Why English Degrees Are So Fab

Deciding to strike while the iron’s hot off the positive response I’ve received to the creation of the blog, I thought I’d start with proper posts by giving you my thoughts on why English degrees are such great degrees to do (if you’re considering undertaking an English degree, you may want to read on!).

Growing up, I always loved reading and writing (which sounds like a cliché but it’s true!). I started writing my own stories at around six years of age, and read loads while growing up. By the time I was in around Year 5 or Year 6 at primary school (aged about 10 or 11), I had decided I wanted to be an author – though as I was introduced to article writing during secondary school, this turned into wanting to be a journalist, seeming to me like a more realistic career option. Still, I digress.

It became quite clear to me during my time at secondary school that I wanted to study for an English (Literature) degree. I couldn’t really imagine doing any other subject over English – though, admittedly, I did investigate the possibility of doing a Combined Honours degree in English and French, before deciding that I wouldn’t feel like I was studying enough English Literature. The only other course I would possibly have taken was a journalism course, but didn’t go down this route due to the fact that not many undergraduate journalism degrees are accredited (i.e. they don’t give you the actual qualification that newspapers etc. are looking for) and the courses didn’t fit with the kinds of universities I wanted to study my degree at.

I have absolutely no regrets about my decision. I have really enjoyed studying for my degree. A good English degree will give you an understanding of formative texts of the English literary canon, as well as an introduction to the main critical theories that academics use to make certain readings of texts (like Marxism, postcolonialism and gender studies). I had modules on both of these things in my first year, meaning I studied classic literary texts including a translation of Beowulf, Gulliver’s Travels and Frankenstein all before my first term at university was out, and got an understanding of lots of different fields of literary study early before the end of my first year. A literature degree also means you can have entire classes on periods or types of literature you’re really interested in. For example, I did an entire module on medieval literature in second year, which was heavy (and involved 8.30am seminars) but very interesting.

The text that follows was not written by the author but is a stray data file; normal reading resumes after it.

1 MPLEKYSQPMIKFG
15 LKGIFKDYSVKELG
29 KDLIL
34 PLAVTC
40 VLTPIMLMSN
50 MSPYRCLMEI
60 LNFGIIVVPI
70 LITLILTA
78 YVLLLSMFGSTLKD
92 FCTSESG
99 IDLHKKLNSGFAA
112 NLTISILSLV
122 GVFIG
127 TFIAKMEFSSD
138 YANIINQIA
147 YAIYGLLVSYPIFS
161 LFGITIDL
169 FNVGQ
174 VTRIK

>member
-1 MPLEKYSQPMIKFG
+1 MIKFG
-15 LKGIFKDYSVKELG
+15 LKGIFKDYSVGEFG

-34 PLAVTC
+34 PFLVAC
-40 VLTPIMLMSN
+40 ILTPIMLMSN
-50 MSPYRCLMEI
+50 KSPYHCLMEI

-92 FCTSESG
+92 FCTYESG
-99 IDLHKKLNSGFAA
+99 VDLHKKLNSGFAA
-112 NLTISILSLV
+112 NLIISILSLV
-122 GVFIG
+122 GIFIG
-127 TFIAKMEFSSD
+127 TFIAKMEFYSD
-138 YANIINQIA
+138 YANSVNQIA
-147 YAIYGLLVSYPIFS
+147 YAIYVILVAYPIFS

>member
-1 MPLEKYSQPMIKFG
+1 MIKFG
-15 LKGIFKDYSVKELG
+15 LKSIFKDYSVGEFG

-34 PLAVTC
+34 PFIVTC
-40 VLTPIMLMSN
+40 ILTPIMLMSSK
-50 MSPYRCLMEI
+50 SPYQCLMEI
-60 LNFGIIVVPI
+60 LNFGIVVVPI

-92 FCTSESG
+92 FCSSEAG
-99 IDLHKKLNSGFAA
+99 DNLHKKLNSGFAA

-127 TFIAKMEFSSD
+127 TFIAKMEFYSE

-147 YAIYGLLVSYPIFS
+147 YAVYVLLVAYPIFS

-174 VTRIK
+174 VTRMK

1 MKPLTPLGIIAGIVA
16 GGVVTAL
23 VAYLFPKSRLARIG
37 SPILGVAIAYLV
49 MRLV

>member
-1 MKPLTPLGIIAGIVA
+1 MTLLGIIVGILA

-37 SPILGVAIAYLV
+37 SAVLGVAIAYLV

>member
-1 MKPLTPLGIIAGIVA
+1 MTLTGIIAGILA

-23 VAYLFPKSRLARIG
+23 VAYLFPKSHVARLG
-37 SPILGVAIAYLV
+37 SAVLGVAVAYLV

Studying English Literature at degree level really opens up your understanding of what constitutes literature too – rather than just the standard plays, novels and poems you read at GCSE level. The university I study at happens to have really good links between its Film and its English departments, with lots of Film modules available for English students to take. In my second year, I studied a module looking at adaptations of what would be considered classic forms of literature – like plays and novels – into films. It really felt like I was getting good value for money with that course, as I was studying some classic literary texts as well as some highly-acclaimed pieces of cinema.

Another thing I’ve really liked about my English degree, speaking from a third-year perspective now, is the type of dissertation you get to do. Whereas in other subjects, your dissertation might involve ploughing through some rather dry facts and figures, in English, you can choose texts you’ve really loved and then give your own readings of them. The work for the dissertation is still tough, but it can involve some really cool forms of research. I’ve recently just interviewed a well-known playwright about one of the plays I’m studying for my dissertation, which was so exciting – I was able to talk about a play I love, in depth, with the actual person who wrote it and achieved great mainstream success with this and other plays!

Another thing, more at university-level in this case, is that by doing this course at the university I happen to study at, I am able to take 30 of my 120 credits required to pass each year in a language – meaning I have been able to carry on studying French since A Level.

I would highly recommend an English course for anyone who loves books. It’s a classic, well-respected degree by employers (or at least, I hope, having not graduated yet) and you get a really broad overview of the field – as well as being able to tick some must-reads off your personal reading list!

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